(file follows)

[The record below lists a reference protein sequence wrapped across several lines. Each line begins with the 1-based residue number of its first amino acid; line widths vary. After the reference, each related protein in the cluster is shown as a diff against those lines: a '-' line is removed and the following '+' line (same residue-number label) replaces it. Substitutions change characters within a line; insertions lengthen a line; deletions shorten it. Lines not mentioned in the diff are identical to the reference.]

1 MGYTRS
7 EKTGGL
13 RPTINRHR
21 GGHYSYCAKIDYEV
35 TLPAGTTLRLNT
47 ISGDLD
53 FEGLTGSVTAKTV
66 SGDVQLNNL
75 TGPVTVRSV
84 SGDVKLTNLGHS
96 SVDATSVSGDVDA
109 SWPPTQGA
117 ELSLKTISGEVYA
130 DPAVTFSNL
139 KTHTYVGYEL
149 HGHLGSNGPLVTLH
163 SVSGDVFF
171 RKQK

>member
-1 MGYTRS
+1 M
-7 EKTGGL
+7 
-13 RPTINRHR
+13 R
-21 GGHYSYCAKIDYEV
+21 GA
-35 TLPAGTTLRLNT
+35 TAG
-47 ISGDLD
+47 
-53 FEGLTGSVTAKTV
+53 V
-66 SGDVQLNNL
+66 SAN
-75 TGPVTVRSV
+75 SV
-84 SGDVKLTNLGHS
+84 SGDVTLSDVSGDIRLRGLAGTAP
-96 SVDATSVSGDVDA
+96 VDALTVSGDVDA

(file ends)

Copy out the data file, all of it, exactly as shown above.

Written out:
[The record below lists a reference protein sequence wrapped across several lines. Each line begins with the 1-based residue number of its first amino acid; line widths vary. After the reference, each related protein in the cluster is shown as a diff against those lines: a '-' line is removed and the following '+' line (same residue-number label) replaces it. Substitutions change characters within a line; insertions lengthen a line; deletions shorten it. Lines not mentioned in the diff are identical to the reference.]

1 MGYTRS
7 EKTGGL
13 RPTINRHR
21 GGHYSYCAKIDYEV
35 TLPAGTTLRLNT
47 ISGDLD
53 FEGLTGSVTAKTV
66 SGDVQLNNL
75 TGPVTVRSV
84 SGDVKLTNLGHS
96 SVDATSVSGDVDA
109 SWPPTQGA
117 ELSLKTISGEVYA
130 DPAVTFSNL
139 KTHTYVGYEL
149 HGHLGSNGPLVTLH
163 SVSGDVFF
171 RKQK

>member
-1 MGYTRS
+1 M
-7 EKTGGL
+7 
-13 RPTINRHR
+13 R
-21 GGHYSYCAKIDYEV
+21 GA
-35 TLPAGTTLRLNT
+35 TAG
-47 ISGDLD
+47 
-53 FEGLTGSVTAKTV
+53 V
-66 SGDVQLNNL
+66 SAN
-75 TGPVTVRSV
+75 SV
-84 SGDVKLTNLGHS
+84 SGDVTLSDVSGDIRLRGLAGTAP
-96 SVDATSVSGDVDA
+96 VDALTVSGDVDA